Repeat this over a few evenings, dont force it. Use the time you spend waiting to give names and hand signals to any behaviours he presents that you like and can use. Make it fun, dont get frustrated if you dont get what you want immediately as you can train other things at the same time.

    For the pulling on leash:
    This is a good guide on how to manage a dog that pulls.
    Break the walk up into its constituent parts, perform each one in such a way he understand when and how they fit together and gradually add distractions.

    If he has a strong prey drive, you will need to keep him on leash in public areas where other animals are likely to be, as well as cats small dogs etc will excite him.
    One may run into the road and they might both be injured.

    In nature loser runs, our cats could easily control an excited dog at close quarters simply with attitude.
    A dog running at them full pelt means they often have no time but to do anything other than flee the situation, which is all the more exciting for a driven dog.

    You can reduce and manage it, you will probably need a trainer to see measurable results.
    Lure coursing simulates a fleeing prey animal and you can use this to train the dog that the best reward will come from following your commands. I have been at clubs where they trained the dog to drop and stop mid sprint chasing a lure.
    Imagine the control where a fully engaged dog focused on its quarry is still able to quit the hunt and stop on a dime to wait for the next command, that is something that comes with solid training and a real bond of trust and respect.
    When you have that level of control you could have more confidence you could stop a bad outcome outside, however dogs sports are controlled evironements and in the real world even the best trained dog can make a mistake so my feeling is train him to walk on leash properly and give him off-leash time somewhere safe like a fenced in park or join a dog club and find activities you can both enjoy that tire him mentally and physically whilst training him to understand the best rewards come when following your instructions.

    Good luck i wish you both well, please let us know how the training progresses, the more you put in, the more you get back out.

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  6. #4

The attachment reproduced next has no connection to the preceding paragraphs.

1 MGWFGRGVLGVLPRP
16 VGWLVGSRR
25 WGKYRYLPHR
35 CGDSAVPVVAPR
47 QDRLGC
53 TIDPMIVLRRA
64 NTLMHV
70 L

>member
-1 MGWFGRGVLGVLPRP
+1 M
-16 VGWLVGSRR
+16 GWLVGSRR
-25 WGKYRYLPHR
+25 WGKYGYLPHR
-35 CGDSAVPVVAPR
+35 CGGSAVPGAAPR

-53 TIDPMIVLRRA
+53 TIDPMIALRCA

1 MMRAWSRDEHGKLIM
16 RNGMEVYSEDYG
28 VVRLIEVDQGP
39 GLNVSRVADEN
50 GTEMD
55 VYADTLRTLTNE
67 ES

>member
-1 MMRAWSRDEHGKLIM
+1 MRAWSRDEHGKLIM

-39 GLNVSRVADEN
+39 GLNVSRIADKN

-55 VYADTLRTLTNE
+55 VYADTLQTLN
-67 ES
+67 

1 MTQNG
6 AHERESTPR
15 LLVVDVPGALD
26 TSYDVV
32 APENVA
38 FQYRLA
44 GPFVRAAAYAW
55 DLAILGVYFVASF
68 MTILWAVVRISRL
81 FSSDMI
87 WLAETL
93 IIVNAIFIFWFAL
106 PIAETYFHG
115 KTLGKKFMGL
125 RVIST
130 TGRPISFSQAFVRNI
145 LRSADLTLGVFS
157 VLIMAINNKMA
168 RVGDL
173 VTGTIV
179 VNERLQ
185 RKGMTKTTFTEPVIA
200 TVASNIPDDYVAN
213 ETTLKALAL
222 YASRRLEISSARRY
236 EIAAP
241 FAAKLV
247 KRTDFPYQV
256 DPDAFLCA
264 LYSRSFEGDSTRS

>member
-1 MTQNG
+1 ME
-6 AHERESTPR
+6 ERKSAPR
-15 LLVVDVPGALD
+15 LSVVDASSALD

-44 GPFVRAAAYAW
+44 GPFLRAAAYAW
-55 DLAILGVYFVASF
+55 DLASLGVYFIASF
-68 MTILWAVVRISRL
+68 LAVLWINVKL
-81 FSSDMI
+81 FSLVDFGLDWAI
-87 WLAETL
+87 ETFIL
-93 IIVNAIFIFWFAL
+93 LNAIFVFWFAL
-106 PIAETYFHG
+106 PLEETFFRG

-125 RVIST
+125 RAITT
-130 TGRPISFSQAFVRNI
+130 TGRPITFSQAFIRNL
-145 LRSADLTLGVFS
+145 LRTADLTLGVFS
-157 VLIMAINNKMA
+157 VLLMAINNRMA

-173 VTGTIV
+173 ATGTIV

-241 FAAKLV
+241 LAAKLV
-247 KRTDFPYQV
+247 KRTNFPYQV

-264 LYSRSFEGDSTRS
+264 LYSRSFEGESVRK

Senior Member Andrea52's Avatar
    Join Date
    Mar 2017
    What I learned for down is once you have him/her in sit (using a treat at their nose) then lower that treat to the ground while saying "down" and that nose will follow the treat and it makes the dog lay down. Once he/she is all the way down give the treat.

    I ran across all the downloads of training guides from when Bella was a pup in training just yesterday. I need to find them again so I can share the info, or at least brush up before trying to advice someone here.

    So glad my dog doesn't try to kill my cats. She lived with them all her life though. She will raise a stink if a stray tries to hang around but I always tell her to leave it.

    Good luck.

  7. #5
    Junior Member
    Join Date
    Sep 2015
    Well good old fashioned training is very key like everyone has said. All of my dogs had great prey drive. I would focus on absolute obedience and eventually I got a cat and never had a problem. They may have chased a cat or two in thirteen years but never would treat it as prey. They would go up to it and smell and move on.... but this was all observed by myself with commands. My current dog might chase but more than likely, as I live in a city, cats come into yard all the time she may investigate and she may not. No problems in four years. Oh I currently have a cat that was severely abused. It acts more normal around the dog than us. They play and sleep together. Dog is trained to track wounded animals that have not been recovered do strong drive is needed.
    Good luck.